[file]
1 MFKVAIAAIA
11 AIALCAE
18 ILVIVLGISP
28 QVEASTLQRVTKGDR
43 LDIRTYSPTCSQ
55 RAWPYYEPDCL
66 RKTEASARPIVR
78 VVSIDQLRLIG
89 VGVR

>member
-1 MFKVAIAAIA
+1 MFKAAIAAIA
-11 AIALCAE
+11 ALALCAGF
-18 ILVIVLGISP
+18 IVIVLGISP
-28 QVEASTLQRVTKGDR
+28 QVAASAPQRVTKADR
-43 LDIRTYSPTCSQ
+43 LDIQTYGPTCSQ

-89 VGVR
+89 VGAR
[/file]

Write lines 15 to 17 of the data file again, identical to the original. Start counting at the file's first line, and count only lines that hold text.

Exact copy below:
-18 ILVIVLGISP
+18 IVIVLGISP
-28 QVEASTLQRVTKGDR